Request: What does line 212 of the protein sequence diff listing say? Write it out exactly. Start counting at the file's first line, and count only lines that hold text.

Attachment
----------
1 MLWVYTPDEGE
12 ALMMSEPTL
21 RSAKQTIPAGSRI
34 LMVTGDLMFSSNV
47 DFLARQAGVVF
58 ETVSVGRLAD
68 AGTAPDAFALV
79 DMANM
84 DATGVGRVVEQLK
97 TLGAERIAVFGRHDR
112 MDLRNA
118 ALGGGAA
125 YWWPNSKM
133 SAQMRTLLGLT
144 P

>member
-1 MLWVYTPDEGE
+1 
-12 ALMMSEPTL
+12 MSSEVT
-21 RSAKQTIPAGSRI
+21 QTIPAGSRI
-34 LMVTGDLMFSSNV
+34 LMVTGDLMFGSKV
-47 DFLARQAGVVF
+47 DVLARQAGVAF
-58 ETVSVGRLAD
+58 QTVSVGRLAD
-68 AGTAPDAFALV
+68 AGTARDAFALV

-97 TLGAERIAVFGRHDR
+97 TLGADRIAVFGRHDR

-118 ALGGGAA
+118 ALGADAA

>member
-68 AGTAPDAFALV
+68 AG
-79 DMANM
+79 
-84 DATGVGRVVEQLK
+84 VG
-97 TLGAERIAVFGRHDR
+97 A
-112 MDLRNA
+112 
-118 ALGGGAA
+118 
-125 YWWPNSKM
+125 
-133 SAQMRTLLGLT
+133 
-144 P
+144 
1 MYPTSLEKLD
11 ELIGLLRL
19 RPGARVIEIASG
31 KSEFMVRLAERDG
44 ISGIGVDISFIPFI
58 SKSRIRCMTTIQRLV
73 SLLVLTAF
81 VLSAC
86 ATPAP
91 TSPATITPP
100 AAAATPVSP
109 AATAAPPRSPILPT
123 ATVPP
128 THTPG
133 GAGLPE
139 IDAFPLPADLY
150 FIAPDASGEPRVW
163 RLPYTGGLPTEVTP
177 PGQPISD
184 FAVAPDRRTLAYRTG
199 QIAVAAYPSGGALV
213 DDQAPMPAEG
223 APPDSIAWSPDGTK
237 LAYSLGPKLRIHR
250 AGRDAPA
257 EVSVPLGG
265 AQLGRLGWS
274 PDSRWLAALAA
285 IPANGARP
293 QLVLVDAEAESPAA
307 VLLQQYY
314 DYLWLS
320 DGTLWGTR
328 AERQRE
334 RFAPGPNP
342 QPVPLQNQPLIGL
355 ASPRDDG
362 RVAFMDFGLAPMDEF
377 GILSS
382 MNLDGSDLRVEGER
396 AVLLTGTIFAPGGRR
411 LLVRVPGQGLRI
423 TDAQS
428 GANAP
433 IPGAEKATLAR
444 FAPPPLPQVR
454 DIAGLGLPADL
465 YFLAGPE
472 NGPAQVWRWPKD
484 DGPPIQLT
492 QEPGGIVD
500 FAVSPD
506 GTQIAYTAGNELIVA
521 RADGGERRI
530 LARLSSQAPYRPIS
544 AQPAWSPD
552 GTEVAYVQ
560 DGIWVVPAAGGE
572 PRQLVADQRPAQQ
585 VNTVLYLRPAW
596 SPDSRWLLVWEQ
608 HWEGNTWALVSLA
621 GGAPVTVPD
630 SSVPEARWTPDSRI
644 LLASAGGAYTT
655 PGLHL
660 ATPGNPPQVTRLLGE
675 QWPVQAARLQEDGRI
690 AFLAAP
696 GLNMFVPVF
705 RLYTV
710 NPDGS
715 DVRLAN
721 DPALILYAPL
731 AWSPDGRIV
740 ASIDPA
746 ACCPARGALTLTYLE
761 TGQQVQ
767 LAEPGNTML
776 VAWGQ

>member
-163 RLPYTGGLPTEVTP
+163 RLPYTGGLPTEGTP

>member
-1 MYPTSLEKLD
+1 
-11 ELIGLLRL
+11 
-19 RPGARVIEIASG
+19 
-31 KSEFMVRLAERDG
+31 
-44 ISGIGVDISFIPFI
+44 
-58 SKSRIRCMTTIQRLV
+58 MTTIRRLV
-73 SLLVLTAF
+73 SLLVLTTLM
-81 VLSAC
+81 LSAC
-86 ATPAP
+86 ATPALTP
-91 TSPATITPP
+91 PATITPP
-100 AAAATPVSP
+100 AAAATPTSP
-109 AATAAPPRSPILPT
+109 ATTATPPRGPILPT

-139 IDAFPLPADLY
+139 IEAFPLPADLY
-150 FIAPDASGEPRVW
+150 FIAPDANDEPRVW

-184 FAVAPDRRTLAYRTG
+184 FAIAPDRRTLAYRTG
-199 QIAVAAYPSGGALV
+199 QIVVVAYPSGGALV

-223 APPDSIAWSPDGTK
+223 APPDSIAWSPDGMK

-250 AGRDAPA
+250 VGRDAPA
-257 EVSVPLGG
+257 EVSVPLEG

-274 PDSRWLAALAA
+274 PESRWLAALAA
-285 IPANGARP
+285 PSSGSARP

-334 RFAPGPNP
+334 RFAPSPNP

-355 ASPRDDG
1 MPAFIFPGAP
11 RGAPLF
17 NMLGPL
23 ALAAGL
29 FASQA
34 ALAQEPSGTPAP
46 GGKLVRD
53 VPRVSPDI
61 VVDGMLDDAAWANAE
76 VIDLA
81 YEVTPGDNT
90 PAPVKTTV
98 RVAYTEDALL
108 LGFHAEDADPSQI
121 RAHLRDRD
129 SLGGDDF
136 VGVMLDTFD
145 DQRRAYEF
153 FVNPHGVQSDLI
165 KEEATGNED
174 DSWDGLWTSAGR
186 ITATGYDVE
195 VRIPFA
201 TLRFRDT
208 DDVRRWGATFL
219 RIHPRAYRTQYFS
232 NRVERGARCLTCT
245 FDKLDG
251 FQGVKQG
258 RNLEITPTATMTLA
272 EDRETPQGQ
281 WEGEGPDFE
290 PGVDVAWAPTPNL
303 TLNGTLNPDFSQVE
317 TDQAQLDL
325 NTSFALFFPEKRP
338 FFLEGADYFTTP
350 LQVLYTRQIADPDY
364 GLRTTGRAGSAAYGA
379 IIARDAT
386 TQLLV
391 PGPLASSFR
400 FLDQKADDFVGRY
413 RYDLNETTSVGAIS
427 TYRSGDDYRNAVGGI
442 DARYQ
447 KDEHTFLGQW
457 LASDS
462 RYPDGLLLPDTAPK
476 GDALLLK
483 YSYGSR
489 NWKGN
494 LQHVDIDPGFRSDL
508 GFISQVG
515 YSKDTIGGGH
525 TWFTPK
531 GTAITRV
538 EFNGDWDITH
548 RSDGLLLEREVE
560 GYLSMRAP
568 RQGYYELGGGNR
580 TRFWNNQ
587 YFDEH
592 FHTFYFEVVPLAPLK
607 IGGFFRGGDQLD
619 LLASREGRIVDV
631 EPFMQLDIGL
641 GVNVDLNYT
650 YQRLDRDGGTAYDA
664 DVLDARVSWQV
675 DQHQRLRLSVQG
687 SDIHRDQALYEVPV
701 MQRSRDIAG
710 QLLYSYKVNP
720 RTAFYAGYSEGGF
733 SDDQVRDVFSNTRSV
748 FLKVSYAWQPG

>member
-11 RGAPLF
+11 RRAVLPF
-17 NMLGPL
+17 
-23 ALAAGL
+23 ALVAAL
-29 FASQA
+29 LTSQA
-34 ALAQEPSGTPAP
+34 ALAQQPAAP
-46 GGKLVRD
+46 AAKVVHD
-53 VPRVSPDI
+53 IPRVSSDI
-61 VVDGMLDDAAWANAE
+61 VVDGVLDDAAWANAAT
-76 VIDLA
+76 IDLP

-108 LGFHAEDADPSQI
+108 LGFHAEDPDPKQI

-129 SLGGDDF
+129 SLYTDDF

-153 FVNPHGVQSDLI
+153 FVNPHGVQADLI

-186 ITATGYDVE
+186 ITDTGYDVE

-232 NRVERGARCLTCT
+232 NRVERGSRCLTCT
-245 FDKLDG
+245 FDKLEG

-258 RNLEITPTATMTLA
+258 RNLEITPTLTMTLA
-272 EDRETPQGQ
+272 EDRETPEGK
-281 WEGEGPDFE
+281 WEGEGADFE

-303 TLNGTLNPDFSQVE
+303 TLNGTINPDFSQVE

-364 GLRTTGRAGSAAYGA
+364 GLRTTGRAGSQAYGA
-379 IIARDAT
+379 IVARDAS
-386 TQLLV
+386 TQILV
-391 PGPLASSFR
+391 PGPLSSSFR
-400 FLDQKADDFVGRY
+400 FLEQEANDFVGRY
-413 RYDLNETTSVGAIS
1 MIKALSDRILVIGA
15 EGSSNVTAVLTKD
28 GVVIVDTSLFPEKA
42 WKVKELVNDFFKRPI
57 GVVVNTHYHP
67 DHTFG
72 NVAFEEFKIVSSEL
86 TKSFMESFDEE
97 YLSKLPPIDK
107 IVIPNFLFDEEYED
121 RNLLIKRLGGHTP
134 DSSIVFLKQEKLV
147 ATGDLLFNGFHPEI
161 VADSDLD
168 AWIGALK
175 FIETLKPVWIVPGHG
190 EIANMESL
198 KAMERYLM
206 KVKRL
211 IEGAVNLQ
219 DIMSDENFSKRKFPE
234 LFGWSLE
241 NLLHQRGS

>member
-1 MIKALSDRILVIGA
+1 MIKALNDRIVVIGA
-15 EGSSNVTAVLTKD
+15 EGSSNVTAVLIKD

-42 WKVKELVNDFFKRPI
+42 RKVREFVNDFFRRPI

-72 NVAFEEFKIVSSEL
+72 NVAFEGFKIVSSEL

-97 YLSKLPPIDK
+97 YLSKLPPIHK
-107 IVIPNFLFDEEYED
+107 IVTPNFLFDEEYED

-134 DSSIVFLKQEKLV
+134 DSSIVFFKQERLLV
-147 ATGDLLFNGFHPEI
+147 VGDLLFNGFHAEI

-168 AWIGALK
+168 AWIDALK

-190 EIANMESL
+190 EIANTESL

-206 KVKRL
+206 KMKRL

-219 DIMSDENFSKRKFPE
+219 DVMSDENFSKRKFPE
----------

258 RNLEITPTATMTLA